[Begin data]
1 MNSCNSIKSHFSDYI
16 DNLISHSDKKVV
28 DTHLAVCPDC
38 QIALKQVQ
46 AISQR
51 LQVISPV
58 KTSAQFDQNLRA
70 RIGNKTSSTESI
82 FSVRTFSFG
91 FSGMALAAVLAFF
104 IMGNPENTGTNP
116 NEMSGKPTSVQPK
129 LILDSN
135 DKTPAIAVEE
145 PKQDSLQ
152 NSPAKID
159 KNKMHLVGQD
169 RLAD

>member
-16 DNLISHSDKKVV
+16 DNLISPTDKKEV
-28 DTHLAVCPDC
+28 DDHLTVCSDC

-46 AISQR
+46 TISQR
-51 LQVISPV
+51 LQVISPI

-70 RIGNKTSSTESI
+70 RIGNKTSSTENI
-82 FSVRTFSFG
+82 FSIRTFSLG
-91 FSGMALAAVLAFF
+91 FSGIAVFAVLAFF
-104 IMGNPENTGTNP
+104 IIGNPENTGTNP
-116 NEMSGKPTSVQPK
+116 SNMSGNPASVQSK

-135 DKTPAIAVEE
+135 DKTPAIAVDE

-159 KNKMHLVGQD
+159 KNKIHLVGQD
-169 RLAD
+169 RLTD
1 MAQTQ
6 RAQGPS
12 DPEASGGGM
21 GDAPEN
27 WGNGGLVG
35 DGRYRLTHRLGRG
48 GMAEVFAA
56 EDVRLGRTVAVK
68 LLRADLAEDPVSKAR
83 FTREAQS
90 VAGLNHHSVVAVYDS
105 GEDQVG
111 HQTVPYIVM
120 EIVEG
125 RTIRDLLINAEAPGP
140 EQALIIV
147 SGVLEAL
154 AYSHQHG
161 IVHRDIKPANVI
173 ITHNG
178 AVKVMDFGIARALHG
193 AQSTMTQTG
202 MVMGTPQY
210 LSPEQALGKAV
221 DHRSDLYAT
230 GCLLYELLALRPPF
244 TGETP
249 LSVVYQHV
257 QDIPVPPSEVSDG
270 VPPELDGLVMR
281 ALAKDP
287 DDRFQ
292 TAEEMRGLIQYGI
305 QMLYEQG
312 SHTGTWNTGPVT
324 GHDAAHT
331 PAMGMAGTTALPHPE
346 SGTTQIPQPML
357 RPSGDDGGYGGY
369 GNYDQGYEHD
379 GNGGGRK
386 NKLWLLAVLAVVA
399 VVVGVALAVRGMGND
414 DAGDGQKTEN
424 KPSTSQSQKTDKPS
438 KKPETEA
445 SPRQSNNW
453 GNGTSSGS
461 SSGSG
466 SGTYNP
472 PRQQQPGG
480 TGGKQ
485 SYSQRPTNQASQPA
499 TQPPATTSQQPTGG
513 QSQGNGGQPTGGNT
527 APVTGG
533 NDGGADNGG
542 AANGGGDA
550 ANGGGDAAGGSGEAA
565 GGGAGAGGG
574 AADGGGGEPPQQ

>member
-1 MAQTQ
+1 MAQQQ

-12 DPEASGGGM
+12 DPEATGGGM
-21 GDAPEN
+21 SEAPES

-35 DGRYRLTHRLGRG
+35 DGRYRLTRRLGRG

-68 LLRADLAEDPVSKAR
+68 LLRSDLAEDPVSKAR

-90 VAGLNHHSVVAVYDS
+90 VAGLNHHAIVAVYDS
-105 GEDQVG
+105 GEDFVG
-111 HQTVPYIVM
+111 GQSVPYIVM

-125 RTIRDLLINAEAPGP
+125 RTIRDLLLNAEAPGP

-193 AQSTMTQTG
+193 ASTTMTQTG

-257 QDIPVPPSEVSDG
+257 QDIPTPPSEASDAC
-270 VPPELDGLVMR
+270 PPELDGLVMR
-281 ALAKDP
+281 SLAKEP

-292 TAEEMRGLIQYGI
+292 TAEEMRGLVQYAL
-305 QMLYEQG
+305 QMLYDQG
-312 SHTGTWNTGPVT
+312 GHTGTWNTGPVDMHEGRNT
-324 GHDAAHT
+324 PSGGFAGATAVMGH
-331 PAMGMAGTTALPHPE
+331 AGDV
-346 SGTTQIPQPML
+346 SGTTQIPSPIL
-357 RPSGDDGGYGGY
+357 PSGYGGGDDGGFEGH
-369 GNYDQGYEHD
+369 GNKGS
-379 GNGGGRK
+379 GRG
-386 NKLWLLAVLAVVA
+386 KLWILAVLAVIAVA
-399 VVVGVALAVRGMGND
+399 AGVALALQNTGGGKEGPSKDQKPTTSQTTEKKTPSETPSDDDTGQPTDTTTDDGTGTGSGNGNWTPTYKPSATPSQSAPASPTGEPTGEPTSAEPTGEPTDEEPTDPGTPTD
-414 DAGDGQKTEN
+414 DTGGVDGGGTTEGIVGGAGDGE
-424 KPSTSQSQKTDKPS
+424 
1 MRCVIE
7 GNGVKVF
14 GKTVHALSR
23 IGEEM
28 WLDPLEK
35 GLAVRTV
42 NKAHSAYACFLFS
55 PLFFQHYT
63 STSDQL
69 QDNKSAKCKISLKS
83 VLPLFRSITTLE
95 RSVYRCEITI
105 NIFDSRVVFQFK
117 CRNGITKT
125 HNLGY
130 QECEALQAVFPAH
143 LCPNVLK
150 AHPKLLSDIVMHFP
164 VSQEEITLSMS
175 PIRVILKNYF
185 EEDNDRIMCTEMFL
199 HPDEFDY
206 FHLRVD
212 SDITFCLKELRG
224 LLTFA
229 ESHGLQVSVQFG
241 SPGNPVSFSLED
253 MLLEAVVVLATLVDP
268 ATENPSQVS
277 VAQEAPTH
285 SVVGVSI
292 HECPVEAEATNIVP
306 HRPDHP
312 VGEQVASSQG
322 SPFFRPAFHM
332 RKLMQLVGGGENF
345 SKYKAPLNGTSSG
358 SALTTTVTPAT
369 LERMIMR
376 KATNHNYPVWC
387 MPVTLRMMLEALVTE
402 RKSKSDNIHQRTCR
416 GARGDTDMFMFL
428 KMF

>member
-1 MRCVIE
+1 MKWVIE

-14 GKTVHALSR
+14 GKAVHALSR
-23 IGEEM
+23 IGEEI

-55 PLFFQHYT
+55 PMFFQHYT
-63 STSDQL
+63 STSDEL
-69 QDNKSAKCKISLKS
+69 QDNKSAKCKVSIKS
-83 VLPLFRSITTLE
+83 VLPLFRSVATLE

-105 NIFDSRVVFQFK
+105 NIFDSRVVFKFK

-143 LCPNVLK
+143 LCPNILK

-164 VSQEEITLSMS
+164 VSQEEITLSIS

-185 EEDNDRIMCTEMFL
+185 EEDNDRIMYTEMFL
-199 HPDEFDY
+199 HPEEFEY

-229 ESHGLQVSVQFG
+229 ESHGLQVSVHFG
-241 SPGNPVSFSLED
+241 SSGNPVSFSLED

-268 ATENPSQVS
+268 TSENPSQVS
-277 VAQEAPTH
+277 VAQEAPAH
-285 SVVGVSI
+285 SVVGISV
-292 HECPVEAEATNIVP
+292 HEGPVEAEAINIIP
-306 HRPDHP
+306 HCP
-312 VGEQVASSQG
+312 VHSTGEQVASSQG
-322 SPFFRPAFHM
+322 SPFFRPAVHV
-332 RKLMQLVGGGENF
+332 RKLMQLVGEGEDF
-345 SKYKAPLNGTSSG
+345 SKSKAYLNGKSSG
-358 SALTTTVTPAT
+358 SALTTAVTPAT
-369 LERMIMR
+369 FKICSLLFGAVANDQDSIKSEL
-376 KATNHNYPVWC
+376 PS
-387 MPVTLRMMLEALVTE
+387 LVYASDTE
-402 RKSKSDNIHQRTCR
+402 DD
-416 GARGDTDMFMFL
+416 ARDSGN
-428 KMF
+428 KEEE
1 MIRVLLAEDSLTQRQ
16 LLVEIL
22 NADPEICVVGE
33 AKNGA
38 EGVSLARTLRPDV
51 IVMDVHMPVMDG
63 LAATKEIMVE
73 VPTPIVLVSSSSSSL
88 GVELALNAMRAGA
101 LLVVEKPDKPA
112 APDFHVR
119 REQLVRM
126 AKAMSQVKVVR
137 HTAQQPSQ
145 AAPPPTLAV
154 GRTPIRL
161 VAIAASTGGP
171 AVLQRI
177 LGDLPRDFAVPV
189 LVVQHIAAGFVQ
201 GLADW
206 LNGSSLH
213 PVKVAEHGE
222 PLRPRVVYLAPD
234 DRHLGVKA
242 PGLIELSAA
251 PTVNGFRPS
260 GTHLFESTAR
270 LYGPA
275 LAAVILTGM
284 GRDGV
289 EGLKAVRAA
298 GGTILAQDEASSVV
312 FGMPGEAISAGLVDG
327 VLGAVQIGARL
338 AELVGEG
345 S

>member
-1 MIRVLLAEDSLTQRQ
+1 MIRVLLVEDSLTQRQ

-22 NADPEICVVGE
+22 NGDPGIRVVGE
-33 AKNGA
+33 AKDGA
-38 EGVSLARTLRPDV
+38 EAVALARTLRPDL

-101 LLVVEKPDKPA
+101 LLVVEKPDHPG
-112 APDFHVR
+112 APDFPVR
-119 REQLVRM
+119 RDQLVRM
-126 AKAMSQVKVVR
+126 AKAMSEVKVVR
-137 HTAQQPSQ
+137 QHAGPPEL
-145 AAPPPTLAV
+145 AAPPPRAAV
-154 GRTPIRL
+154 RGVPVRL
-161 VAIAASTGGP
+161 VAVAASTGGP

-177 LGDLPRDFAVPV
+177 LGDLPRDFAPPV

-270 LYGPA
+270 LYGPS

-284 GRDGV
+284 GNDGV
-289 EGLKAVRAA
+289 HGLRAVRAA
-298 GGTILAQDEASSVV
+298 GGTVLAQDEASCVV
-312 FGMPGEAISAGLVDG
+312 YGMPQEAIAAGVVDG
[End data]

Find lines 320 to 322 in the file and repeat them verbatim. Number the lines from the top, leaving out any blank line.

+145 AAPPPRAAV
-154 GRTPIRL
+154 RGVPVRL